HC Deb 03 July 1939 vol 349 cc953-5

The duties on the following excise liquor licences, that is to say, retailers' on-licences for spirits, beer or wine, retailers' off-licences for spirits, beer or wine, shall be reduced by twenty-five per centum.—[Mr. Craven-Ellis.]

Brought up, and read the First time.

Mr. Daggar

On a point of Order. May I ask why a new Clause—(Extension of Section 19 of Finance Act, 1920)—which stands on the Paper in my name and that of other hon. Members has not been called?

The Deputy-Chairman

It has been considered but has not been chosen.

4.3 p.m.

Mr. Craven-Ellis

I beg to move, "That the Clause be read a Second time."

This is by no means the first time that this subject has been brought before the Committee. The Finance Act, 1910, as is well known no doubt, increased the licence duties by something like 100 percent. but I would draw the Committee's attention to the fact that at that time licensed premises were permitted to remain open from 17 to 19 hours daily. That is a period of opening which I do not approve, but I think it necessary to draw attention to those hours because when premises were open from 17 to19 hours daily the duty was 100 per cent. lower than it is to-day. The Licensing Act, 1921, reduced the licensed hours from 17 and 19 to nine per day. The House has already accepted the view that the licence duties are an unjust burden upon the licensing trade. The right hon. Member for Epping (Mr. Churchill), when Chancellor of the Exchequer in introducing his No. 2 Budget, which in fact did not get on the Statute Book, made this statement: For many years it has been contended that the liquor licence duties which were imposed in 1910 stand at too high a level, in view of the curtailment of hours of sale. I stated on last year's Finance Bill that this contention was justified so far as on-licences are concerned. There is an admission that this duty is too high. The right hon. Gentleman the Prime Minister, when Chancellor of the Exchequer, did make some very slight modification when the off licence trade was permitted to sell half bottles of spirits. The point to which I would direct attention is the fact that there was an understanding that if the opposition to the introduction of the' half-bottle trade was withdrawn, the licensees would be given a 25 per cent. reduction. That promise has existed for 10 years and I think it is time that it was implemented. No one will deny that the licensees are a very loyal section of the community and are fully conscious of their responsibility at this critical time, but having regard to the fact that a promise was made to reduce this duty by 25 per cent. it is contended, and I think with reason, that the Chancellor of the Exchequer, even in present conditions, should give some consideration to implementing that undertaking.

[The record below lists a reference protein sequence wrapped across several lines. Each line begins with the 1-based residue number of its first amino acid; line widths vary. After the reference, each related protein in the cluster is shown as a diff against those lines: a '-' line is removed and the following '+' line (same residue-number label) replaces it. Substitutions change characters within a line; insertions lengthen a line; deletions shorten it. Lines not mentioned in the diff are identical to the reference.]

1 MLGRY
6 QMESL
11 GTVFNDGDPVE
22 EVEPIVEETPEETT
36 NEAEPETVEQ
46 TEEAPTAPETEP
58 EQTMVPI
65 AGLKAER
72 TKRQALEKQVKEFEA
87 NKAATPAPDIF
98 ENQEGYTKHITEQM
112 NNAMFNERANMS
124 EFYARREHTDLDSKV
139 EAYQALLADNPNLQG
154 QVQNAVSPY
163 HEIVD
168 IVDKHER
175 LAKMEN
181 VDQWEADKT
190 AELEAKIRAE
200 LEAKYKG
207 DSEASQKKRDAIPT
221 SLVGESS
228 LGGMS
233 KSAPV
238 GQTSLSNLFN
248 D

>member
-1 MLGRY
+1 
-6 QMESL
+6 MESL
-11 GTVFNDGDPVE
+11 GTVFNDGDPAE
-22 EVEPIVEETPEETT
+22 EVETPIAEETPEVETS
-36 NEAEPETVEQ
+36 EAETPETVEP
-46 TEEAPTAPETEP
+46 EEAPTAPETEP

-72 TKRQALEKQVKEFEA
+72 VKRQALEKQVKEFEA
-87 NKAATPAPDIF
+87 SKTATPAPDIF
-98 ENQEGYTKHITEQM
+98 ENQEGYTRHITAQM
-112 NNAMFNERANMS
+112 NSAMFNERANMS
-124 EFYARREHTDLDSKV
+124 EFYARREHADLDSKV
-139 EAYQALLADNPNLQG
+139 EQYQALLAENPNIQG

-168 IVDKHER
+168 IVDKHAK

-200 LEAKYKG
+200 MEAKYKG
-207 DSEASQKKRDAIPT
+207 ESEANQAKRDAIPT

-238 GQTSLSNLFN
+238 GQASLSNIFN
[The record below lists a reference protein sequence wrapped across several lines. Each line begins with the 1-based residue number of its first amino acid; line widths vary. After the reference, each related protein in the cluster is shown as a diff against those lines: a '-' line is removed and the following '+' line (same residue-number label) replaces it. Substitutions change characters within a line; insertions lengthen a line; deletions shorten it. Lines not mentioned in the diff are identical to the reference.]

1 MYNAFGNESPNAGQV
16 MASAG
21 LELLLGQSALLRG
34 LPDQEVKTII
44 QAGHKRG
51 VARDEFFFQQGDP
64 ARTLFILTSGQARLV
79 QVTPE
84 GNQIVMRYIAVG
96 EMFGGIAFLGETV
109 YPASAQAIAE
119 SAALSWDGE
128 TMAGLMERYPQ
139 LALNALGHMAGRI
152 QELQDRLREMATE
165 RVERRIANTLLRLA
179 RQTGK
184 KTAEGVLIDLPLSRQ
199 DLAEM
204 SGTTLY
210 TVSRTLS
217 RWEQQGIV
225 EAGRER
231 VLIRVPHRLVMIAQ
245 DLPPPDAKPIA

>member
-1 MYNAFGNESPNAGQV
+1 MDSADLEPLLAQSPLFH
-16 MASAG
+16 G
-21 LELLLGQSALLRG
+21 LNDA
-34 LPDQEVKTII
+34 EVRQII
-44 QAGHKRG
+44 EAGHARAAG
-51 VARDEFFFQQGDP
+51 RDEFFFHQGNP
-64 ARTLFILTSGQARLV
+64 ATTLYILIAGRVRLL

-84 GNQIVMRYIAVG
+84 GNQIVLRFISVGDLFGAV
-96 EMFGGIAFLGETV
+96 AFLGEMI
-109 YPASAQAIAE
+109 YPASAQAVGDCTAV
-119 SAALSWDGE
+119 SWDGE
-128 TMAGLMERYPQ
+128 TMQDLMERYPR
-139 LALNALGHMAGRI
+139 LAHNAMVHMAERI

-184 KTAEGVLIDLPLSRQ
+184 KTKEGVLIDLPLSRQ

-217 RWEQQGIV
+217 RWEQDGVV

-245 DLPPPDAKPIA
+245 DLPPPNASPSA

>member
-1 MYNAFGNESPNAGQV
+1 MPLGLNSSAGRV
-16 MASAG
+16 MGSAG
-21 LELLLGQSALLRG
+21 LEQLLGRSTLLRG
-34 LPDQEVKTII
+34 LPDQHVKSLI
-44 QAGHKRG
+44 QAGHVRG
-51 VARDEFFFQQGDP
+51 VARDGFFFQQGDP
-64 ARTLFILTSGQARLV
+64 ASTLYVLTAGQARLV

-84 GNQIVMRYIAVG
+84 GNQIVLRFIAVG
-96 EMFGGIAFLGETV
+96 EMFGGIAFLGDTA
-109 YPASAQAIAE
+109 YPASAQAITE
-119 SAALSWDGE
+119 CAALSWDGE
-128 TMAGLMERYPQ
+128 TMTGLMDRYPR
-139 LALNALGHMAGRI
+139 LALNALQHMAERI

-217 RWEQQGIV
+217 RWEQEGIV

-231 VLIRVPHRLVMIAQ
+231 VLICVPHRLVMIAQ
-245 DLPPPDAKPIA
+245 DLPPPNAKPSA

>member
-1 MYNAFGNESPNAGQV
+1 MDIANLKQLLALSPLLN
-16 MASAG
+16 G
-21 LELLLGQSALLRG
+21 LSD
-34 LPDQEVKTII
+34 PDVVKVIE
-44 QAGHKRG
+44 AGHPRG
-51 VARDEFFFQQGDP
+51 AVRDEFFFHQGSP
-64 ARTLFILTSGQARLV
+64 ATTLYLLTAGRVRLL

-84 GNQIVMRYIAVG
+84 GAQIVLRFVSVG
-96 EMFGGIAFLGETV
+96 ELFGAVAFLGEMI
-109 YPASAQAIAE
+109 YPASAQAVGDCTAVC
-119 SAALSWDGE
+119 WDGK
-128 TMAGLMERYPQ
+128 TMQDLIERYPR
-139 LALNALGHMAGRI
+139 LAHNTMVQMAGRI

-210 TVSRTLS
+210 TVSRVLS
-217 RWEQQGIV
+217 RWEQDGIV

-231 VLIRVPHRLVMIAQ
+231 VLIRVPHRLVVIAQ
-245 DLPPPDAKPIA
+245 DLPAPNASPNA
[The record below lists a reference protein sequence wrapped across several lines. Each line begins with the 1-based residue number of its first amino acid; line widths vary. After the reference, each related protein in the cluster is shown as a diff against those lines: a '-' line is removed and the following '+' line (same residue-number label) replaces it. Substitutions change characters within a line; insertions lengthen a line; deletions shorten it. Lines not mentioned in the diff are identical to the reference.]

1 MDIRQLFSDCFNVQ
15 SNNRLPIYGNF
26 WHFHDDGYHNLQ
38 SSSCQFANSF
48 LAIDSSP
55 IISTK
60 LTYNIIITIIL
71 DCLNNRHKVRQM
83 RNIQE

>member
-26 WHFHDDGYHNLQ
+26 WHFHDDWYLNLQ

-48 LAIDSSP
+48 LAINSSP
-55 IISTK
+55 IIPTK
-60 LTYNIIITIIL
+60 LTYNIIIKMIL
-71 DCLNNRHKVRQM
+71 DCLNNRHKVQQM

4.7 p.m.

The Financial Secretary to the Treasury (Captain Crookshank)

The hon. Member for Southampton (Mr. Craven-Ellis) has raised a question which, as he reminded us, has been before the House and the Committee on several previous occasions. He went back to the proposals of the right hon. Member for Epping (Mr. Churchill) in 1929, and, as he pointed out, those proposals were not subsequently enacted, owing to a change of circumstances over which my right hon. Friend had not then complete control. It is true that concessions have since been made with regard to half bottles, but on this point of reducing licence duties, both on and off, by 25 per cent. the present Prime Minister in 1934, speaking on the Finance Bill of that year, said in Committee: Let me say that, while I cannot accept this Clause now, because it would cost me about £1,000,000, which certainly therefore would not come within my possibilities, I do not deny that there is a good case for a reduction of the duty when circumstances permit it."—[OFFICIAL REPORT, 12th June, 1934; col. 1653, Vol. 290.] The matter has been raised again from time to time both with the present Chancellor of the Exchequer and with the Prime Minister, since 1934. It is therefore clear that the case for an eventual reduction has been submitted and has been considered. In fact the words of the Prime Minister himself, which I have quoted—that there was a good case when circumstances permitted it—is the position, I am afraid, in the year 1939. The hon. Member for Southampton has perhaps done a good service to a very good body of men who serve the public all over the country, in keeping their case before the Committee and so showing that the question is still alive and of interest to any Chancellor of the Exchequer who will find himself in a position to reduce taxation, but I am afraid that this year we are not in that happy position, and on behalf of my right hon. Friend I must ask the Committee not to give a Second Reading to this Clause.

Mr. Craven-Ellis

In view of the answer that this duty is one which should be removed at the first opportunity, I beg to ask leave to withdraw my Motion.

Motion and Clause, by leave, withdrawn.